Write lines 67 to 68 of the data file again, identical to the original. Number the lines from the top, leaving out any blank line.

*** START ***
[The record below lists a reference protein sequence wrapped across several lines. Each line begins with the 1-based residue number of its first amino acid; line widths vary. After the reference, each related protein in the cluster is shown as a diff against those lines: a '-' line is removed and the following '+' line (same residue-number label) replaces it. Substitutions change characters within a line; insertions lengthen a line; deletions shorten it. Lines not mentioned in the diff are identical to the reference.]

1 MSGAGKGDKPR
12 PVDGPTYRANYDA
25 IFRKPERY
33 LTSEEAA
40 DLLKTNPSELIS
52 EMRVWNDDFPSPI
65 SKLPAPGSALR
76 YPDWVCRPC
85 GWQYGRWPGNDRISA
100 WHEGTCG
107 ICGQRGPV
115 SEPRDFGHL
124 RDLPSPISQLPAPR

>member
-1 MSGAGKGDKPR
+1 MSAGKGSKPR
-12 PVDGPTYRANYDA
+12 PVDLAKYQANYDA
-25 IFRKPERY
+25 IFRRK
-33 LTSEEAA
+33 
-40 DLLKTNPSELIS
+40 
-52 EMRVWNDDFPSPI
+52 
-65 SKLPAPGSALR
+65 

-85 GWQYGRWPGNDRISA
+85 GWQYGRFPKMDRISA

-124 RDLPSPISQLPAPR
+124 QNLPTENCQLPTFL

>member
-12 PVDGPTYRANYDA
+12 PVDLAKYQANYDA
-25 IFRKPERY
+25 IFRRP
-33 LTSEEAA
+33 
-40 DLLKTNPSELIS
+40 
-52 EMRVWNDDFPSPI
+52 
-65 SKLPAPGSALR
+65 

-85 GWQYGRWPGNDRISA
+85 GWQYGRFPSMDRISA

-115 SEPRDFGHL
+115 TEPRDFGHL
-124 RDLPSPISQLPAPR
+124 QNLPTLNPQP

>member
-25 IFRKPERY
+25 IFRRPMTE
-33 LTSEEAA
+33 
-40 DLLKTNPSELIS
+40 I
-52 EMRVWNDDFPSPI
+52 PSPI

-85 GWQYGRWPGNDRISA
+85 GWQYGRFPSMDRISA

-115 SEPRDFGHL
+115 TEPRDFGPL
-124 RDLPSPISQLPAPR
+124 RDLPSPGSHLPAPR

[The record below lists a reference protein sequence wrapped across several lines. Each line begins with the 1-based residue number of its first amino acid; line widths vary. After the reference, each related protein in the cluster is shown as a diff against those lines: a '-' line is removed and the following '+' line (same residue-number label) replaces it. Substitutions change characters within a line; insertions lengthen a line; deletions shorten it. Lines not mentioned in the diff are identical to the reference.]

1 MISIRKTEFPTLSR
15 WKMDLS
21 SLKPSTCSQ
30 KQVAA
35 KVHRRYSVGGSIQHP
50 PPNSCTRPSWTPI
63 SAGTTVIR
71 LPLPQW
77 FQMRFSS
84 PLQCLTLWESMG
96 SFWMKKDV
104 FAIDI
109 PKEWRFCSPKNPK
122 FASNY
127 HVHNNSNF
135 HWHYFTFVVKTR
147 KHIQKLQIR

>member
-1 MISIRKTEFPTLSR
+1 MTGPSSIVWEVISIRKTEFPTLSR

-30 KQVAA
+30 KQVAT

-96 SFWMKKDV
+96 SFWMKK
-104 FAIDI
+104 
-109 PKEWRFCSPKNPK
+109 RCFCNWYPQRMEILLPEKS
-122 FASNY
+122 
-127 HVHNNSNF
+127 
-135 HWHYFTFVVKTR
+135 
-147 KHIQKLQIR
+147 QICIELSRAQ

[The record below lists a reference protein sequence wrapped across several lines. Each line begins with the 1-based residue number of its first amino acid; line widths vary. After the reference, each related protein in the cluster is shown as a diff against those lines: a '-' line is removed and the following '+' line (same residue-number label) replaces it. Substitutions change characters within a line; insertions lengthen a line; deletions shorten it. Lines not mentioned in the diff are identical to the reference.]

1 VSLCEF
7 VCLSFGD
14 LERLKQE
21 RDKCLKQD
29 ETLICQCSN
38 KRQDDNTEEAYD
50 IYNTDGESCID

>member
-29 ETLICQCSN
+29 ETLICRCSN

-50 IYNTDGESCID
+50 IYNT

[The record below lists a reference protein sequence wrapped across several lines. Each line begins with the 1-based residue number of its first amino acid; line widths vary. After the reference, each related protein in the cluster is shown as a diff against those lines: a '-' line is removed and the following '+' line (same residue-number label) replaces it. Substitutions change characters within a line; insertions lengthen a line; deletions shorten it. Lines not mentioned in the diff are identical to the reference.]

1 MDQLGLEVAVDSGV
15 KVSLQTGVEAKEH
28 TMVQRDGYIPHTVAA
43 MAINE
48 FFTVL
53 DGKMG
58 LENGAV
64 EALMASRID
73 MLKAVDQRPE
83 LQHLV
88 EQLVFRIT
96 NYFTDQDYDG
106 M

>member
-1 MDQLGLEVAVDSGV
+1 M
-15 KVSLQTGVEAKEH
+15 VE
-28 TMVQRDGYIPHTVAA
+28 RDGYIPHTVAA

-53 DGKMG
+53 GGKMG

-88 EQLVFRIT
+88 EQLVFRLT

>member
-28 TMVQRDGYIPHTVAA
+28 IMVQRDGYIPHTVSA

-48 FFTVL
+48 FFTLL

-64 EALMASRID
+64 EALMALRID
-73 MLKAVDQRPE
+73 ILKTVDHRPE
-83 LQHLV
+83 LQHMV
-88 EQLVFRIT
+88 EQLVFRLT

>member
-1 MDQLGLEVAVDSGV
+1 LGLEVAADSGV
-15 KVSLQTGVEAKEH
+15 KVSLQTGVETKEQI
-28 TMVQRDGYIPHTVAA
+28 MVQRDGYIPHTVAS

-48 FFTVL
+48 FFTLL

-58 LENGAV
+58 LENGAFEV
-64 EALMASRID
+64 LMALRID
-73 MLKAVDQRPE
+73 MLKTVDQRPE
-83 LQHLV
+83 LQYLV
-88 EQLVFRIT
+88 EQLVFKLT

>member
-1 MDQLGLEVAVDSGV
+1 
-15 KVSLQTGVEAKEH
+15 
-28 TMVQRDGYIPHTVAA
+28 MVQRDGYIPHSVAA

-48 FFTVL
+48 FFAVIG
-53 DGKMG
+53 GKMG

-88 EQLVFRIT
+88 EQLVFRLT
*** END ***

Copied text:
+124 RDLPSPGSHLPAPR

[The record below lists a reference protein sequence wrapped across several lines. Each line begins with the 1-based residue number of its first amino acid; line widths vary. After the reference, each related protein in the cluster is shown as a diff against those lines: a '-' line is removed and the following '+' line (same residue-number label) replaces it. Substitutions change characters within a line; insertions lengthen a line; deletions shorten it. Lines not mentioned in the diff are identical to the reference.]